Each touch point with personalized content is designed to enrich the website experience by delivering relevant content that anticipates needs, engages, and builds credibility and trust. And so it goes, continuously personalizing and evolving their journey as they progress through the various buying stages. The more details you learn about your anonymous site visitor, the more relevant their web experience becomes increasing the likelihood of converting that site visitor and making them your next student.
When determining which content to present on your site visitor’s journey, think about targeted pages where personalized content will add value. The goal is not to throw any or all relevant content to them at once. Rather you should strategically add value where it makes sense to further the visitor down the funnel.
Registered Website Visitors
The second college example we’ll look at is how explicit personalization can improve the registered site visitor’s experience. These are known visitors that have given you their personal information—name, email, interests, etc.—so you can keep them informed on expressed topics of interest.
In this case, your visitor “Martin Fox”—parent of a prospective student—filled out a form on your website registering for information on several topics. Based on his expressed interests and information gleaned from his behavior, the CMS automatically creates a profile for Martin and tags it with the groups ‘admissions’, ‘financial aid’, ‘scholarships’, ‘parents’, and ‘gathering information’. The content you show Martin should reflect his current buying stage and persona. Your goal now is to get Martin to clearly see the value your school brings to the table, and book a campus tour with his son or daughter.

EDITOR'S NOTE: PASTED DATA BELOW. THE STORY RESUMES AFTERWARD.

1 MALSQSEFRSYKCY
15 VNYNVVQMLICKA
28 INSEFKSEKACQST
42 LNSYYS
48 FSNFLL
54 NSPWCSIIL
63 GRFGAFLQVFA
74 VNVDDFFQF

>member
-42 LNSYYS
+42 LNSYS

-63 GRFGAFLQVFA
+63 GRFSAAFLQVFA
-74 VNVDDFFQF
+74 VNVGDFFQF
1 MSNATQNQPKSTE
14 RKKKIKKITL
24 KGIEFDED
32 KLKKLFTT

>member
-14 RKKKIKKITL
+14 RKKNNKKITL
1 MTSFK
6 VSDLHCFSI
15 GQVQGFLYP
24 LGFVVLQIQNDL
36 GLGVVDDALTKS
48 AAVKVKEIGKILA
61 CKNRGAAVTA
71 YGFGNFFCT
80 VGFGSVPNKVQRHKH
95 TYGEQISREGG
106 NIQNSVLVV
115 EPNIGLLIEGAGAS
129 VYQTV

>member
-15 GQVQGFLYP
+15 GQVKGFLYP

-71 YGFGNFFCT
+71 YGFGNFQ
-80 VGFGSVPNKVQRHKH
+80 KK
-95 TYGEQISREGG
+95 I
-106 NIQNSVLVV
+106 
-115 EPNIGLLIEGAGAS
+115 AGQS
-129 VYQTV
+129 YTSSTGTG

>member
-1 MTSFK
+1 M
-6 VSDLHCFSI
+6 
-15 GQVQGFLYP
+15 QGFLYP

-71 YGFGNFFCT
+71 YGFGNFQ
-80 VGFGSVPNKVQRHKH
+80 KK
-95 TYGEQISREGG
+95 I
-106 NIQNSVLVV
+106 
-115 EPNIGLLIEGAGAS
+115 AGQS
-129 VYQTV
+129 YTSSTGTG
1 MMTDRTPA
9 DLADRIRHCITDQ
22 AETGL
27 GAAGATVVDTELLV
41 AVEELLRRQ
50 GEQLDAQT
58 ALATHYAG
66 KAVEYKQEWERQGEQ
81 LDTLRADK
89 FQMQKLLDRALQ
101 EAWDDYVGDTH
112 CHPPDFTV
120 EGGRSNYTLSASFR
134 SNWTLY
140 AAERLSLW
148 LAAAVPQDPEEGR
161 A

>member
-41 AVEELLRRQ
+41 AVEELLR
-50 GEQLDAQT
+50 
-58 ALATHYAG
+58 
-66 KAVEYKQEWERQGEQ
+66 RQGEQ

When Martin next visits your homepage, he will see some of the same general content from his last visit, plus content targeted specifically to parents. The home page carousel now dynamically displays a few personalized articles, targeted to parents, such as “How to find College Grants”, and another that highlights recent scholarships awarded to current students.
And finally, because the goal is now to get Martin to book a campus tour, he will be presented with a call to action to do so not only on the home page, but other high traffic pages as well. Martin’s web experience has been completely personalized from the moment he hit the website. You’ve made it easy for him to find content, including content he may not know even exists. It’s relevant. It’s credible. And it increases the chances of making his child your next student.
When comparing the website experiences of two organizations—one with personalization and one without—the experiences will be markedly different. The website without personalization will serve the same content every time, regardless of visitor behaviors, preferences, demographics, devices used, or geographic location. Site visitors will have to work to find the information that is specifically relevant to their interests which can be time consuming given the volume of content found on many websites. Their experiences will be solely determined by how good they are at finding the right content. In other words, their experience is completely out of your control.
On the other hand, the website that personalizes web content to site visitors will anticipate their needs, and deliver exceptionally relevant content. That relevancy creates web experiences that they will love, and that they will reward you for with brand loyalty and better outcomes. Which organization do you think site visitors are going to engage with when ready?
Website personalization is meant to deliver the right message to the right person at the right time. It is a major differentiator in today’s increasingly competitive marketplace. A well executed personalization strategy can be extremely effective, and it’s not rocket science. The keys to success are good content, good data, a good CMS, and a good strategy. And remember—start small, and optimize.